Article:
Various dictionaries define hardship as follows:
“Severe suffering or privation.”
“Conditions of life difficult to endure.”
“Something hard to bear.”
Religious leaders, prophets, monks, and the like historically sought out hardship. (Alas, not political leaders. It would be a good idea that should start now, don’t you think?) When we look back at historical figures (biblical and the like) who set out into the desert (or wherever) seeking hardship, it’s difficult for us to understand why they didn’t think their lives were already fraught with hardship. They didn’t have TV, dishwashers, remote controls, cars, electricity, or even an indoor bathroom. We live such cushy lives today, finding out the microwave is broken when we can’t afford a new one can feel like a hardship!
Of course, everything is relative, and we frame hardship based on our accustomed circumstances. A woman married to a billionaire for 20 years sees hardship when she’s awarded $10,000 a month in alimony. To her, that’s suffering and privation, while to another woman living in a trailer in the woods scratching out a life with kids in tattered hand-me-downs, it would be a lottery windfall. I’ve viewed hardship differently at different times in my life, based on experiences and changes in my style of living. I’ve lived in a luxury suburban neighborhood in a 3000 square foot house. I’ve lived in a slanted little house with no insulation. I’ve lived on a remote farm on a rock road that was sometimes completely inaccessible. Now I live in a little old house on a big farm with a barn and a nice paved road.
Many people see farm life as a life of hardship no matter how it’s framed, but I see my farm here as the lap of luxury after living at Stringtown Rising. That farm was poorly laid-out and, in a number of ways, not well managed–partly from lack of funds, partly from geographical challenges, partly from neglect, and partly from inexperience. But the hardships there certainly weren’t all self-inflicted (unless you count the decision to move there). It was a place that took you face-to-face with physical labor and mental endurance. Every day there was a test of some kind. Here, I appreciate the luxury of a barn, flat pastures, and a paved road. I appreciate the mail at the end of my driveway and the county plow truck after a snow. I appreciate things many of us take for granted because I lived without them–and therein lies one of the key values in hardship. If we never live without something, it’s not easy to properly appreciate it.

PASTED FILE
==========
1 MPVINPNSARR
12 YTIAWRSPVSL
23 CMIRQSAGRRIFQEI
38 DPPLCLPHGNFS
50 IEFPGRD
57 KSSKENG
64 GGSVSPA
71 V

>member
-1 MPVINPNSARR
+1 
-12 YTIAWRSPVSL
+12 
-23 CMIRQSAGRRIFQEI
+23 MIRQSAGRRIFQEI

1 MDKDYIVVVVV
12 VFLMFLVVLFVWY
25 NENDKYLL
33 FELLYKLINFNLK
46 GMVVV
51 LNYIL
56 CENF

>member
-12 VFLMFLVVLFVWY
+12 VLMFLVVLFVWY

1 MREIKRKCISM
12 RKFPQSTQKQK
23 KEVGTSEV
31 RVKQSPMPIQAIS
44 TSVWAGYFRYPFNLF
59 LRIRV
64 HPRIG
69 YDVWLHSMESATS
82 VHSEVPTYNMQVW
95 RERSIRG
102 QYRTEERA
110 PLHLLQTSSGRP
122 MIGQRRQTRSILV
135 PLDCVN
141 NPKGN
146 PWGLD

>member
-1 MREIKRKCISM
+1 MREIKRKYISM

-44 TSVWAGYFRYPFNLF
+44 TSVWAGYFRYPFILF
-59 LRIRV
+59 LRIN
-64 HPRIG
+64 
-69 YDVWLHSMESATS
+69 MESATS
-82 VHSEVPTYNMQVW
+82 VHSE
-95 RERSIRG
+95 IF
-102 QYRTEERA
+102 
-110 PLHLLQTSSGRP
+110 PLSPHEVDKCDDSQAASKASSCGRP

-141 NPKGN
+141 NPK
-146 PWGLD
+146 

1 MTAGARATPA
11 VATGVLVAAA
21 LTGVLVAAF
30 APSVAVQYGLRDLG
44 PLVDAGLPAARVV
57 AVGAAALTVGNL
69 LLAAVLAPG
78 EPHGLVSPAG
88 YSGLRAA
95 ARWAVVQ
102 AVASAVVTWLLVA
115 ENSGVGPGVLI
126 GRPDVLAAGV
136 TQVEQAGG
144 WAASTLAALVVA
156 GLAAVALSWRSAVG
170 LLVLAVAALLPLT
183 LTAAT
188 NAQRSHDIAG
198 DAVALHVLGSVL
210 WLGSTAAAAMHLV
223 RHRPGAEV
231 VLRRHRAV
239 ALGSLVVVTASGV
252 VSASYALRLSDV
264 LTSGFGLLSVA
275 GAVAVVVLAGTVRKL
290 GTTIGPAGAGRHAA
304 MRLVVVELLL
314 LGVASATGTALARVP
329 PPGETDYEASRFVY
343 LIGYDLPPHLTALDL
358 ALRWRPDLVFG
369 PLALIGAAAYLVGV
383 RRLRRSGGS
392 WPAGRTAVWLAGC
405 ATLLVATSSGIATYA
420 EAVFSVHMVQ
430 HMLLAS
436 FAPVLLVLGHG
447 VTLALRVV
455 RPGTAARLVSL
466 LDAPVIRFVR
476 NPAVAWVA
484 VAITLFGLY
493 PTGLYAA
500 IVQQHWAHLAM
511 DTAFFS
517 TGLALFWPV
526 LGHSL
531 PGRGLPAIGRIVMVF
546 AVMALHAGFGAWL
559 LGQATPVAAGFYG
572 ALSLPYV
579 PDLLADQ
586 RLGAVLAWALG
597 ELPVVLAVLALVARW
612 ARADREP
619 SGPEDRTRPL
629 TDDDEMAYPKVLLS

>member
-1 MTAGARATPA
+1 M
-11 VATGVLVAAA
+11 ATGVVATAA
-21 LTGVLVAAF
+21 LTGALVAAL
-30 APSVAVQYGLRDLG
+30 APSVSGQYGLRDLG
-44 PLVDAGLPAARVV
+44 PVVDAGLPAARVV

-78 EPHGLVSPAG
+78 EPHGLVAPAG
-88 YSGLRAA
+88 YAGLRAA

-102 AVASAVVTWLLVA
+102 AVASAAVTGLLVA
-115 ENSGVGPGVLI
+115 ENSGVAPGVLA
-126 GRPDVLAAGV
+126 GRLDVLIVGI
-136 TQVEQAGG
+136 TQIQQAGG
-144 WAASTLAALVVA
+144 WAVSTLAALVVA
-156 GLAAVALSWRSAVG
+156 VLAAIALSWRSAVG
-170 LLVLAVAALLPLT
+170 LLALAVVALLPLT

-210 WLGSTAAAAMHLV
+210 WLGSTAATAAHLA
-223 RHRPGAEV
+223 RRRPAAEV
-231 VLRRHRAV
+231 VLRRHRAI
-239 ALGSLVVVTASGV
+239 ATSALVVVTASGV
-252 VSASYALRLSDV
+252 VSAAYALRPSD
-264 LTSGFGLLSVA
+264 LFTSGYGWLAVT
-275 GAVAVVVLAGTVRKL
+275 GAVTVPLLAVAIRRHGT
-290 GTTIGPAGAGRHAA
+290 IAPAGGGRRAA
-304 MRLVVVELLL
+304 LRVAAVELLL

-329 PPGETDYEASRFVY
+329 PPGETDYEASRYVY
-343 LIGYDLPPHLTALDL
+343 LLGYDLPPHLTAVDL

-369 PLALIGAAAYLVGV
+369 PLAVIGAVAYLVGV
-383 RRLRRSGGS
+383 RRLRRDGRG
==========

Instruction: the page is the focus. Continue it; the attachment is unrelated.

Hardship teaches gratitude and frugality. It gives wisdom and it teaches patience. It provides a richness to life that no amount of money can duplicate. Sometimes I feel as if my life here is too easy. I’m so accustomed to difficulty that it’s almost difficult to live without constant difficulty. And yet, at the same time, I never stop appreciating the convenience of the mailbox, the hay in dry storage in the barn, the stalls to shelter livestock, the water spigots at their buckets. If the power goes out to the well and I have to carry water from the house or the creek to the animals, it’s like old times! If I have to carry a bale of hay five feet, in the middle of whining to myself “This bale of hay is so heavy!” I remember that I don’t have to throw it over two stuck gates and climb in and over and roll it 50 feet across the yard to my cow. In the snow.
Without hardship, we have no idea of what we are capable. Hardship shows us who we are, down deep. It’s an exercise in our response–do we cry, snap at everyone around us, give up, or work harder?
Hardship comes in many forms, and the hardships that tag along with life in the country on a farm aren’t the only valid hardships in the world by far, they are just a category of the form. Perhaps a special category in the sense that choosing this kind of life is akin to chasing after hardship rather than waiting for it to cross our path–for the love of the land, the commitment to simplicity, or a certain dementia.
Through hardships, I’ve learned the importance of friends and family, self-reliance, determination, willingness to learn lessons and openness to receiving them, and a sense of humor. I know that I’m not finished learning from hardship because when I couldn’t start the generator on my own last week, I cried, I snapped at Morgan, I gave up, and then I worked harder. When I can eliminate all of those responses except the last one, I’ll be finished.
And then I’m moving to a condo!